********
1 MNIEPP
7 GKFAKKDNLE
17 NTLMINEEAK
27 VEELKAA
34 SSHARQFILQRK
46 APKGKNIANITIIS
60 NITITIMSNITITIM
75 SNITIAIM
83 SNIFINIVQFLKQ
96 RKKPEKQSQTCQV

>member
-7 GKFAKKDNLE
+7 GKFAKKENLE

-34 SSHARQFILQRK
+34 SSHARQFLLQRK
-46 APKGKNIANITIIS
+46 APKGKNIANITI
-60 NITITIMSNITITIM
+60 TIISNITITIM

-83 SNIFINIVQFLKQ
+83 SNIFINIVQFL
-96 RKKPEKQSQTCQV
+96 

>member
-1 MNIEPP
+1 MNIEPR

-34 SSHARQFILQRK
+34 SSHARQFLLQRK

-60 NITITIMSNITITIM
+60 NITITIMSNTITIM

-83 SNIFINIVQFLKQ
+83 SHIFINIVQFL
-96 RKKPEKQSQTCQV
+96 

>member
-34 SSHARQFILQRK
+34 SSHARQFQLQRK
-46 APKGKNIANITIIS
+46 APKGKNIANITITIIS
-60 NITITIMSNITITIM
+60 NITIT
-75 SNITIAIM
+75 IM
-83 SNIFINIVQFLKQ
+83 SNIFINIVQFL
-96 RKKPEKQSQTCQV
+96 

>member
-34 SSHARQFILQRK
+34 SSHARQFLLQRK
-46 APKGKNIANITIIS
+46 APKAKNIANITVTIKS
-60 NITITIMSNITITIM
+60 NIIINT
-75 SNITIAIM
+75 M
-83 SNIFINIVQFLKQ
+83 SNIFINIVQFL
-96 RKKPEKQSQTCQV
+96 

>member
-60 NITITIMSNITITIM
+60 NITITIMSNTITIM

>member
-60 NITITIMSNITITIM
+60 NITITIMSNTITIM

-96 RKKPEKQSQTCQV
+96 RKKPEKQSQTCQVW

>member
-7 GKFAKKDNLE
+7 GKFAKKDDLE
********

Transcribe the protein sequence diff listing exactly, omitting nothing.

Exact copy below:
1 MNIEPP
7 GKFAKKDNLE
17 NTLMINEEAK
27 VEELKAA
34 SSHARQFILQRK
46 APKGKNIANITIIS
60 NITITIMSNITITIM
75 SNITIAIM
83 SNIFINIVQFLKQ
96 RKKPEKQSQTCQV

>member
-7 GKFAKKDNLE
+7 GKFAKKENLE

-34 SSHARQFILQRK
+34 SSHARQFLLQRK
-46 APKGKNIANITIIS
+46 APKGKNIANITI
-60 NITITIMSNITITIM
+60 TIISNITITIM

-83 SNIFINIVQFLKQ
+83 SNIFINIVQFL
-96 RKKPEKQSQTCQV
+96 

>member
-1 MNIEPP
+1 MNIEPR

-34 SSHARQFILQRK
+34 SSHARQFLLQRK

-60 NITITIMSNITITIM
+60 NITITIMSNTITIM

-83 SNIFINIVQFLKQ
+83 SHIFINIVQFL
-96 RKKPEKQSQTCQV
+96 

>member
-34 SSHARQFILQRK
+34 SSHARQFQLQRK
-46 APKGKNIANITIIS
+46 APKGKNIANITITIIS
-60 NITITIMSNITITIM
+60 NITIT
-75 SNITIAIM
+75 IM
-83 SNIFINIVQFLKQ
+83 SNIFINIVQFL
-96 RKKPEKQSQTCQV
+96 

>member
-34 SSHARQFILQRK
+34 SSHARQFLLQRK
-46 APKGKNIANITIIS
+46 APKAKNIANITVTIKS
-60 NITITIMSNITITIM
+60 NIIINT
-75 SNITIAIM
+75 M
-83 SNIFINIVQFLKQ
+83 SNIFINIVQFL
-96 RKKPEKQSQTCQV
+96 

>member
-60 NITITIMSNITITIM
+60 NITITIMSNTITIM

>member
-60 NITITIMSNITITIM
+60 NITITIMSNTITIM

-96 RKKPEKQSQTCQV
+96 RKKPEKQSQTCQVW

>member
-7 GKFAKKDNLE
+7 GKFAKKDDLE